When the CPU Isn’t What You Think It Is

So here’s where we get into some of the discussions around performance. The Ryzen 7 5800H is a good choice for this class of device: eight Zen 3 cores at high frequency with Vega 8 graphics. While the graphics aren’t great for regular 16-inch devices that often have discrete graphics, the CPU has grunt. However, the Ryzen 7 5800H is a 45W-class processor, and so reading a specification sheet you would expect that level of performance. Huawei runs the processor at 35W instead, which is well within the spec for this part, however nowhere on the box does it say as much. There are tradeoffs with the lower power setting, such as slightly reduced performance in exchange for some battery life, but also less dependency on cooling and a lighter chassis. Huawei does offer a performance mode, when the charger is plugged in, however this just means the 35W mode is infinite, whereas in regular mode (unplugged or plugged in) may only stay at 35W for a limited time based on temperature/efficiency.

Performance was 6% quicker to complete over 20 minutes

So if you were to buy this laptop, or any laptop for that matter, should you expect the processor to run at the power given by the processor manufacturer? Almost every laptop processor is offered to the laptop manufacturer with a configurable power option, allowing them to optimize for the chassis design. If it is adjusted from the CPU default, then should the customer know about it? As of right now, and every OEM is guilty of this, no laptop ever mentions when the CPU is configured for the chassis at a lower specification point than the default.

This drives me somewhat insane, as someone who likes to know exactly what performance I’m getting from a device. Now it might seem a bit oblique to talk about this specifically during one particular review, but it’s an endemic problem across all laptop manufacturers. It wouldn’t take much to say ‘Device X (35W)’ in the specification page. Unfortunately sometimes the people writing those specification pages for retail or for websites aren’t connected to the engineers tuning the device at all. So we’re left with automatically assuming the processor manufacturer specifications, which in this case, isn’t correct.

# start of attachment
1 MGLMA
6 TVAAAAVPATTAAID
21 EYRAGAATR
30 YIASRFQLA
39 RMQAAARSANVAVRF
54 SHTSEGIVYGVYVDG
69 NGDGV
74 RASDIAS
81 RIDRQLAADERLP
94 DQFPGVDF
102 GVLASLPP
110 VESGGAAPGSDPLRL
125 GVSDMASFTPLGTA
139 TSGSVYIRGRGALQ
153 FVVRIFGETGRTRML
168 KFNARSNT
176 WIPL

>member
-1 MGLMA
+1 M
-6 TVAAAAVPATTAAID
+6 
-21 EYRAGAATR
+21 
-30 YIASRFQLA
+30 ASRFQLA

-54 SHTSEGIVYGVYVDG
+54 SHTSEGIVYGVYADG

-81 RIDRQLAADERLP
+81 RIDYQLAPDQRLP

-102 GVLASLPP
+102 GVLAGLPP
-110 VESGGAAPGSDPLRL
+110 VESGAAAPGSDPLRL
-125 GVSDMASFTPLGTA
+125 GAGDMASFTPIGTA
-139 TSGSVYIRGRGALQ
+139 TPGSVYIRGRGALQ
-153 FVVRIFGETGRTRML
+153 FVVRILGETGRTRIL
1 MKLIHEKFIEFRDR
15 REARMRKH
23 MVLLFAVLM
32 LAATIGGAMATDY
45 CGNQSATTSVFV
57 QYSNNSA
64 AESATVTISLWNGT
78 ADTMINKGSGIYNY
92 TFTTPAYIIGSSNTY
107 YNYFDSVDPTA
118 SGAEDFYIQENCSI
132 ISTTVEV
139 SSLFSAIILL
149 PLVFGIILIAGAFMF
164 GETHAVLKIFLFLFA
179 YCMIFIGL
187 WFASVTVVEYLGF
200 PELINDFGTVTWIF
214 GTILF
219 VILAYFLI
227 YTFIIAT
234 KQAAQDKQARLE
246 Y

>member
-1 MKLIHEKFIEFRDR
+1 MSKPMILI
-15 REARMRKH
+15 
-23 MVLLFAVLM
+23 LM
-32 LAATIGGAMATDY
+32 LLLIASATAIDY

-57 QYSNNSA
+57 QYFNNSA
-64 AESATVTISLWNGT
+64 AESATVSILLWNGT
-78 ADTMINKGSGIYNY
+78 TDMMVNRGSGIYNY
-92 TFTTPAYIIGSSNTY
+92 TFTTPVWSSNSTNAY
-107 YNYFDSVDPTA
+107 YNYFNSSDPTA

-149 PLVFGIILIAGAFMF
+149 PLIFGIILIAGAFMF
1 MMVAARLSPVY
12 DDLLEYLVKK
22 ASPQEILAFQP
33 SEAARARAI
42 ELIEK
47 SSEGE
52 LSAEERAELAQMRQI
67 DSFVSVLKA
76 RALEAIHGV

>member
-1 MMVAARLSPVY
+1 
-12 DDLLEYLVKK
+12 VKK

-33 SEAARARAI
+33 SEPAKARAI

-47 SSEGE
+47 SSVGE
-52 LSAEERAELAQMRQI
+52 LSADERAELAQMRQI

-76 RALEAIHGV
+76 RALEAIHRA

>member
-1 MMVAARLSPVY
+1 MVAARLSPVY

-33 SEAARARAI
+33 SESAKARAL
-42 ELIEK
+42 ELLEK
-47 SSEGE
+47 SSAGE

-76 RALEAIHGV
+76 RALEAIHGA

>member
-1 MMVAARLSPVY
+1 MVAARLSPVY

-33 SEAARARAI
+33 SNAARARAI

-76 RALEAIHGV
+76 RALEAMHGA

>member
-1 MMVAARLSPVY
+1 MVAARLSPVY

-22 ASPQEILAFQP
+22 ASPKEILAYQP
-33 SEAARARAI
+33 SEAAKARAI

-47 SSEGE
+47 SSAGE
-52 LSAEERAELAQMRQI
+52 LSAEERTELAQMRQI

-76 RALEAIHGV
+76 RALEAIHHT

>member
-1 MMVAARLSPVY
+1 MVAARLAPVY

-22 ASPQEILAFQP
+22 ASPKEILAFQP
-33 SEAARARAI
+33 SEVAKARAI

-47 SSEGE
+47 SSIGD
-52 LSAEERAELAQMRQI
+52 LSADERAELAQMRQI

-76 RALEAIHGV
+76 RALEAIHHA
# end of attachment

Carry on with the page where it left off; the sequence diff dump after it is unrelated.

The plus side, I guess, is that laptops should be reviewed to know their real performance!

Huawei MateBook 16

The goal of the MateBook 16 seems to be that it offers one tool for anyone investing in Huawei’s ecosystem, combining laptop, smartphone, tablet, or anything else. Using features like the Huawei Share was actually quite easy, to move files, or to extend a workspace. If I already take a laptop and a 13-inch Type-C wired display with me when I go on a work trip, then migrating that display with a wireless connection, as well as doubling it up as a standalone tablet, isn’t so much of a leap. However, when it comes to display sharing or extending, input lag will be a thing for anyone looking to do some gaming.

That being said, the 16-inch size of the unit isn’t ideal when faced with modern-day economy travel. Even as small as I am at 5’5, pulling a 13-inch laptop in an economy seat is sometimes fraught with issues (especially as the person in front leans back and catches your screen, cracking it), let alone using a 16-inch. To get the best in that light, you need to be on a bulkhead seat, or be in a business-class seat.

Therein lies a bit of a dilemma. I would imagine someone using a business class seat that was paid for would have access to $2000-$3000 for a work device. The Ryzen 7 5800H in this review is 1199 Euro or £1000 GBP (USD$1150 pre-tax), which marks it more as an entry-business notebook. As a business device, where graphics aren’t needed and you’re happy with the size, then the MateBook 16 works well with its strong display, CPU, and reasonable battery life, but the DRAM/storage might be limiting. At 16 GB / 512 GB, this does teeter on the barely acceptable limits. But this all combines into that lower cost.

For comparison, at Dell the similar device is the Inspiron 16. Around the same price, it offers the Intel Core i7-11800H, a 16:10 slightly higher resolution screen, same DRAM/storage, similar battery, TB4, full keyboard, but is also slightly thicker for the same weight, and doesn’t have dual front-facing speakers. Lenovo’s IdeaPad Creator 5 16 has the Ryzen 5 5600H, 1600p display, same DRAM/Storage, comes with a GTX1650, and a slightly smaller battery, at around 10% higher cost. This market is bigger than you might think, with most of the major players having at least one offering around this price, and the minutiae come down to exact features vs favoring one brand over another.

Overall, it isn’t the device for the person that I am – it’s just a bit too physically big, and ultimately I can feel the difference between lugging a 2 kg device around a trade show compared to a 1.5 kg device. But for those that it fits, the building blocks are there for a very easy-to-use ecosystem. I wait for a version where Huawei ditches that camera though.